Results: A total of 33 studies (n=1,807 subjects) reported sparing-type surgical interventions and 26 studies (n=2,218 subjects) reported replacement-type surgical interventions. Pooled rates of endocarditis, thromboembolism and aneurysm were higher in replacement-type surgical intervention studies. Sixteen studies were included in the meta-analysis. Sparing-type interventions were associated with a reduced risk of endocarditis (RR =0.13, 95% CI: 0.03–0.61); however, replacement-type interventions favored freedom from valve reoperation (RR =2.39, 95% CI: 1.24–4.60). All studies were at low risk of bias.

Conclusions: The choice of the best surgical technique is dependent on the type of disease (MFS or other connective tissue diseases) as well as the accompanying aortic and cardiovascular damage, since these key factors are heterogeneous. Although the results of this meta-analysis tend to show some advantages for one type of surgical intervention over the other and viceversa, the surgeon can only make the best decision during the surgical act.

Keywords: Marfan syndrome (MFS); connective tissue disorders; aortic aneurysm; aortic dissection; surgical technique


Submitted May 07, 2021. Accepted for publication Jul 15, 2021.

doi: 10.21037/jtd-21-789


Introduction

Of the connective tissue diseases that affect the cardiovascular system, Marfan syndrome (MFS) is more common than other genetic conditions or similar syndromes (SS). MFS, an autosomal dominant genetic disease, is caused by a mutation of the fibrillin-1 gene, a major glycoprotein of the extracellular matrix, which leads to the deterioration of the connective tissue. The ocular and skeletal systems are also affected in MFS (1-4).

Loeys Dietz Syndrome (LDS) is associated with mutations in the genes of transforming growth factor 1 and 2 (TGFBR1 and TGFBR2). Although LDS is similar to MFS, LDS patients can present with aortic dilation that progresses rapidly to aortic dissection; therefore, differential diagnosis is essential because this can influence the timely surgical decision (5).

Also, aortic dilation progresses rapidly in other SS, such as type IV Ehlers-Danlos syndrome, which is characterized by a mutation in a gene that encodes collagen chains (6-8).

Different cardiovascular conditions such as valve disease, aortic dilation, aneurysm and dissection are cardiovascular complications associated with decreased survival in patients with MFS and SS, especially when diagnosis is late.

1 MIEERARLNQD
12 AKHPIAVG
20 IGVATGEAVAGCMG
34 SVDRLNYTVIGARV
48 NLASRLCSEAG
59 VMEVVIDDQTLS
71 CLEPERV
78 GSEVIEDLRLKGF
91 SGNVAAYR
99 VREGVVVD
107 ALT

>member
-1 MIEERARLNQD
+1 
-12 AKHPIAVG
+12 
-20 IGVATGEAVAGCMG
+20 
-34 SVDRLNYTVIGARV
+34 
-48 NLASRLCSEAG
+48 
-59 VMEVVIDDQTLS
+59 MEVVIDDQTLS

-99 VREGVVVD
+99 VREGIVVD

Improvements in the treatment of aortic damage were not feasible until synthetic grafts that allow the vascular segment to be replaced were manufactured and commercialized in the late 1950s (9). Since then, various surgical techniques have been developed to replace the affected segment. For instance, Mueller reported the supracoronary replacement technique in 1960 (10), Starr and collaborators published the supracoronary replacement and that of the aortic valve in 1963, and Wheat et al. described a radical technique of resection of the aortic wall in 1964 (11). It was not until 1968 that Bentall and De Bono described the technique to replace the ascending aorta and the aortic valve with a graft containing a valvular prosthesis with lateroterminal reimplantation of the ostium of the coronary arteries (12).

In the last 50 years, “prophylactic” surgery with replacement of the aortic root has gained popularity among surgeons because it entails less risk to and improves survival in patients with aortic aneurysms.

In patients with MFS who have an aneurysm of the aortic root, the valve preservation procedure (David) has been increasingly used because it is thought of as a technique that offers better results (13); however, the pre-surgical condition of the patient, the duration of surgery and the type of postoperative complications affect the outcomes.